Regardless of whether the emergency generator is powered by diesel or gas – in emergency situations such as a power outage, its job is to generate electricity for as long as possible. However, there is no one-size-fits-all answer to the question of how long the emergency generator is capable of doing this. This is due, for example, to the fact that small, compact models have a smaller tank than larger emergency gensets. Some gensets also consume more fuel than others. Models with inverter technology have the great advantage that they optimally adjust the speed downward and therefore consume less fuel.[2]

How much power should an emergency generator have? Of course, the type of consumer that you want to operate with the generator also has an influence on the power of the generator. How much power an emergency generator should have cannot be answered in a general way. For example, it makes a significant difference whether you want to operate a radio with 100 watts or an electric hotplate with 1,500 watts. In order to narrow down the power class for the emergency generator, it is therefore essential to think carefully about what you want to use the generator for before you buy it. It is advisable to plan for a 20 to 30 percent "buffer" upwards in terms of output. After all, emergency generators that deliver more power than the consumer needs are not only much quieter in operation, but also have a longer service life.[2]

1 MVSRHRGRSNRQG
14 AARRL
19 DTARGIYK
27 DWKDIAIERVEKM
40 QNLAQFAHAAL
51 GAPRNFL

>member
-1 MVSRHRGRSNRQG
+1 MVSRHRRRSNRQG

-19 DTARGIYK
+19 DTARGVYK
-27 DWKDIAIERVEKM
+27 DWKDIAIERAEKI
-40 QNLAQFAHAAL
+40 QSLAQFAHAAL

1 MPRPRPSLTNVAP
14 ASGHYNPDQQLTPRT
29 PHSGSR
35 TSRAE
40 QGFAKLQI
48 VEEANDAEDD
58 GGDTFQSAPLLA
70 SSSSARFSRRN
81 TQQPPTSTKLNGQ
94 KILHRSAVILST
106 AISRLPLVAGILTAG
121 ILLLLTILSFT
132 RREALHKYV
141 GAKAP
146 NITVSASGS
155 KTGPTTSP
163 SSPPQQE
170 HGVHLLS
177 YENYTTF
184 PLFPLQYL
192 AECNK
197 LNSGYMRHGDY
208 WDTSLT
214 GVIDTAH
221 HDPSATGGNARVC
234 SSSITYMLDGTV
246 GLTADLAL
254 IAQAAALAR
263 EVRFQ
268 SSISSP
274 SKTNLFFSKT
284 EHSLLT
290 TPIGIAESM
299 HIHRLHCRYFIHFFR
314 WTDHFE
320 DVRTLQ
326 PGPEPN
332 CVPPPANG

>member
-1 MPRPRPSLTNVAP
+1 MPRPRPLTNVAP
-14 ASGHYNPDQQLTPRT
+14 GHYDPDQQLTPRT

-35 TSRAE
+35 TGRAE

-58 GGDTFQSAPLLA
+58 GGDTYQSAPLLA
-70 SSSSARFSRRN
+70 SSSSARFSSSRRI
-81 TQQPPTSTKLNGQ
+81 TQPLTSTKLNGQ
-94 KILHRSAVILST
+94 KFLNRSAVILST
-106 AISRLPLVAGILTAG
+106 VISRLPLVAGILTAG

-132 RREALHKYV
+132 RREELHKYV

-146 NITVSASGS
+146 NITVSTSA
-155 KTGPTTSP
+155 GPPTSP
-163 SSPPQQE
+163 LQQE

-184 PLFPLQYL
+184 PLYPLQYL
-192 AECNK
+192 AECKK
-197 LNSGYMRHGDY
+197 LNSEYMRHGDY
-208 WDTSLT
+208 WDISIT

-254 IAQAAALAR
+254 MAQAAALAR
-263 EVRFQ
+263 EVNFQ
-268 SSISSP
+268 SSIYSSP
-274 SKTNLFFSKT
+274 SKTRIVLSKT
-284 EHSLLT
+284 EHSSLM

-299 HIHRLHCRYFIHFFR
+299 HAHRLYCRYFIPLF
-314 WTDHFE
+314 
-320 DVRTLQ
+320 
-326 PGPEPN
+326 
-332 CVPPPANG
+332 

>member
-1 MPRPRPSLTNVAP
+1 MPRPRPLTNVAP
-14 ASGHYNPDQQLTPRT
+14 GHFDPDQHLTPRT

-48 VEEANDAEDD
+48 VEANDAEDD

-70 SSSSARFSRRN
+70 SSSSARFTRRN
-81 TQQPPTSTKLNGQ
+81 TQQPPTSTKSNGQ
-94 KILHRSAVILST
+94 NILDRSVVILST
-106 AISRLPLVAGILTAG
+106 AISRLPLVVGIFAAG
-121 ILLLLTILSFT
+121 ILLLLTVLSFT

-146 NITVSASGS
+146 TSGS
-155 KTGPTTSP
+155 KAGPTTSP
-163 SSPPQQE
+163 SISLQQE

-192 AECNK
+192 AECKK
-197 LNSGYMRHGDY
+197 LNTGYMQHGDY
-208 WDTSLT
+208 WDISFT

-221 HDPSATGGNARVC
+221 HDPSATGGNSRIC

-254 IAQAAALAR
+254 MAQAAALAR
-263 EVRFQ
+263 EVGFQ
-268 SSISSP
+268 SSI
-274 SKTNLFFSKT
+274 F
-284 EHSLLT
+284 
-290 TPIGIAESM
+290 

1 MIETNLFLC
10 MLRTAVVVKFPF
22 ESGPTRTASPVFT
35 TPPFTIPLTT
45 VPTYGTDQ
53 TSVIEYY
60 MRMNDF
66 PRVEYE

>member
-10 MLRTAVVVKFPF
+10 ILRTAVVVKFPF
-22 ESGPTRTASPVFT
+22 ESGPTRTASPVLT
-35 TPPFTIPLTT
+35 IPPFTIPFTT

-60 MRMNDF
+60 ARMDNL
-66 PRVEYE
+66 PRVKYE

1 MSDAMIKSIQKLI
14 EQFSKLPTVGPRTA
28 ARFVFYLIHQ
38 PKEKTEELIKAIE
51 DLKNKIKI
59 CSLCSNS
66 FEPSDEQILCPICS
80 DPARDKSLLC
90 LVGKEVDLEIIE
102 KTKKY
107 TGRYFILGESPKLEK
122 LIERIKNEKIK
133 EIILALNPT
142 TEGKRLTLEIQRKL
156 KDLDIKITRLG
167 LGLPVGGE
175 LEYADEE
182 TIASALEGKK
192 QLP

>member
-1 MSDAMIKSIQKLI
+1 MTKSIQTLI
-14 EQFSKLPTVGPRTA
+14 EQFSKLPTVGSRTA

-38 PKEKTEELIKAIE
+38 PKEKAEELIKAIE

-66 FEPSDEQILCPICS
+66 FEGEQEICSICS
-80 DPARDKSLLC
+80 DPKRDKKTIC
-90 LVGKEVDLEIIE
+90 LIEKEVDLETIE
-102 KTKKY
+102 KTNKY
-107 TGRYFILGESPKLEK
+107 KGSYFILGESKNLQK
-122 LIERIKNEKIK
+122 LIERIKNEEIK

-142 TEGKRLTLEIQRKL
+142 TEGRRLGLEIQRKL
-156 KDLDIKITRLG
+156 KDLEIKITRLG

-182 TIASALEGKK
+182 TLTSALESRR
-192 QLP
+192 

Handling and testing of emergency power system

How do I connect an emergency generator? In any case, the installation of the emergency generator at the meter box should be done by an electrician. Once the distribution box has been prepared for the operation of the generator, non-professionals can then get to work. Connecting the generator is usually quick and easy. During commissioning, one should only make sure that the main fuse is switched off. In addition, the consumers must not all be switched on at the same time, but one after the other.[4]

Most smaller emergency gensets do not require grounding, i.e. discharge of electric current into the ground via a ground terminal. This is because no dangerous touch current is generated during their operation – even if contact should occur between active conductors and the genset housing. Consumers are only required to ground if there is a risk of electrostatic charge. This is the case if the power is fed into a fixed installation or the fuel is pumped through hoses.[5]

Costs emergency generator